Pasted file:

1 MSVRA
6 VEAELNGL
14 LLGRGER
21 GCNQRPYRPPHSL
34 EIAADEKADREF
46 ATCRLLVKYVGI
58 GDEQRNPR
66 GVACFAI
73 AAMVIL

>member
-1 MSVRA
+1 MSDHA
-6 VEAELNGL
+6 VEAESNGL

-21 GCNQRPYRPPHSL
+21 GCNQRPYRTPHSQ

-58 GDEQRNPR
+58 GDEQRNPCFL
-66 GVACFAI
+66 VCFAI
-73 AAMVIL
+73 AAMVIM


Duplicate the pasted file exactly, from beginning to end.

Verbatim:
1 MSVRA
6 VEAELNGL
14 LLGRGER
21 GCNQRPYRPPHSL
34 EIAADEKADREF
46 ATCRLLVKYVGI
58 GDEQRNPR
66 GVACFAI
73 AAMVIL

>member
-1 MSVRA
+1 MSDHA
-6 VEAELNGL
+6 VEAESNGL

-21 GCNQRPYRPPHSL
+21 GCNQRPYRTPHSQ

-58 GDEQRNPR
+58 GDEQRNPCFL
-66 GVACFAI
+66 VCFAI
-73 AAMVIL
+73 AAMVIM